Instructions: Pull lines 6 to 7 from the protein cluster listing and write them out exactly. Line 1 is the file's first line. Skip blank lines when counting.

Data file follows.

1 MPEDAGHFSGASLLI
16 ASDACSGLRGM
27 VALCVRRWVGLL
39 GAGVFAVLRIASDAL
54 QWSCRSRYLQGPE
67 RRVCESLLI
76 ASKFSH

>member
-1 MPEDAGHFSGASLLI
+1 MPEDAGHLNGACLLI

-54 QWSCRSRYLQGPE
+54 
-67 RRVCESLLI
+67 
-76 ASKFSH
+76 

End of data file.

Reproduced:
67 RRVCESLLI
76 ASKFSH